“One man in his time plays many parts,
His acts being seven ages.”
In this illuminating, innovative biography, Jonathan Bate, one of today’s most accomplished Shakespearean scholars, has found a fascinating new way to tell the story of the great dramatist. Using the Bard’s own immortal list of a man’s seven ages in As You Like It , Bate deduces the crucial events of Shakespeare’s life and connects them to his world and work as never before.
Here is the author as an infant, born into a world of plague and syphillis, diseases with which he became closely familiar; as a schoolboy, a position he portrayed in The Merry Wives of Windsor , in which a clever, cheeky lad named William learns Latin grammar; as a lover, married at eighteen to an older woman already pregnant, perhaps presaging Bassanio, who in The Merchant of Venice won a wife who could save him from financial ruin. Here, too, is Shakespeare as a soldier, writing Henry the Fifth’s St. Crispin’s Day speech, with a nod to his own monarch Elizabeth I’s passionate addresses; as a justice, revealing his possible legal training in his precise use of the law in plays from Hamlet to Macbeth ; and as a pantaloon, an early retiree because of, Bate postulates, either illness or a scandal. Finally, Shakespeare enters oblivion, with sonnets that suggest he actively sought immortality through his art and secretly helped shape his posthumous image more than anyone ever knew.
Equal parts masterly detective story, brilliant literary analysis, and insightful world history, Soul of the Age is more than a superb new recounting of Shakespeare’s experiences; it is a bold and entertaining work of scholarship and speculation, one that shifts from past to present, reality to the imagination, to reveal how this unsurpassed artist came to be.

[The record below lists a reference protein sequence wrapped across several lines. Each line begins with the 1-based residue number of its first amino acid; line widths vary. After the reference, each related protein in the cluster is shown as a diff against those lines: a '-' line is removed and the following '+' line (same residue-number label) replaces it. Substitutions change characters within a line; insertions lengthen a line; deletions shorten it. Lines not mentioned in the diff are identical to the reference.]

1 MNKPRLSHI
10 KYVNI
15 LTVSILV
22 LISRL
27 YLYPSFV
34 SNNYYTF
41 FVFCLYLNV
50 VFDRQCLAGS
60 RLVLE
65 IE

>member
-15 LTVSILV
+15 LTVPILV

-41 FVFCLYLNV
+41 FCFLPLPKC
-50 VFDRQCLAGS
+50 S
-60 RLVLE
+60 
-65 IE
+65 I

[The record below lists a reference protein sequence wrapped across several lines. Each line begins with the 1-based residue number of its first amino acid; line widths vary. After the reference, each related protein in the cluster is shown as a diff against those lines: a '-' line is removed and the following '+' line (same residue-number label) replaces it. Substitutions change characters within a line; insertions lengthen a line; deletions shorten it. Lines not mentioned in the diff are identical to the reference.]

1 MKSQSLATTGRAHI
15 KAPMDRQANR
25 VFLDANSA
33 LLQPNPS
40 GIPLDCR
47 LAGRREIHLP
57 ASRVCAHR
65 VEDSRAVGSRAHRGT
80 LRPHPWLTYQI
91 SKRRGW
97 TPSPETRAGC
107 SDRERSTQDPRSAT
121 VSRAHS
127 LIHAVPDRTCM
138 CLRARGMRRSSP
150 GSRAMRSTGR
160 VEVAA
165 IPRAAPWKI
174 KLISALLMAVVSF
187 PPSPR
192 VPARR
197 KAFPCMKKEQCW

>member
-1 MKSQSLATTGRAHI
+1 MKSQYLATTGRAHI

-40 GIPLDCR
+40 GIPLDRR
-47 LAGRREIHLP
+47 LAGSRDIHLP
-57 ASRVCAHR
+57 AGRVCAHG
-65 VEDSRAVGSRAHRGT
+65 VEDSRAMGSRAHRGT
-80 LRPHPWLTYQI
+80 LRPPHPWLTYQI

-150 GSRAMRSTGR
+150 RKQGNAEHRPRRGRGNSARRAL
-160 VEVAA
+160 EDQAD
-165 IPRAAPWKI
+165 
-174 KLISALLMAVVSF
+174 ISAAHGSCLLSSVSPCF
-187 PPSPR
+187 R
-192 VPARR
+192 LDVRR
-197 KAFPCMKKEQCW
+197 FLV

From the Hardcover edition.
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|Title of eBook: Soul of the Age|
|Release Date: 04-07-2009|
|Allowed Countries (hover)|
|Publisher: Random House Publishing Group|
This eBook download is available in the following formats:
|Parent title||Soul of the Age|
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Soul of the Age
Here begins the plague
Exit pursued by a bear: antigonus is torn to pieces. a clownish young shepherd witnesses his death on land and many more losses on the sea as a tempest-tossed ship is swallowed by the waves. “A sad tale’s best for winter,” little Prince Mamillius has said, before being struck by death himself. But Shakespeare’s Winter’s Tale veers from tragedy to comedy. Young Shepherd’s breathless description of heavy matters is counterpointed against Old Shepherd’s amazed discovery of new life in the form of the abandoned baby Perdita. “Thou met’st with things dying,” he serenely remarks to his son, “I with things new born.”
In Shakespeare’s England, birth and death went cheek by jowl. Each entry in the parish register of Holy Trinity Church, Stratford-upon- Avon, is encoded with a single letter: C for christened, M for married, and B for buried. A ceaseless procession of birth, copulation, and death: human life stripped to its essentials. Shortly after the entry that reads “1564, Apr. 26. C. Gulielmus filius Johannes Shakspere”—April 26, 1564, christened, William, son of John Shakespeare—the entries marked B begin to thicken on the page. There were no more than twenty deaths in the first half of 1564, well over two hundred in the second. The population of this small but prosperous market town in the English Midland county of Warwickshire was about fifteen hundred, so more than one in seven were taken in those few months of devastation. The cause is duly noted in a marginal annotation opposite the burial entry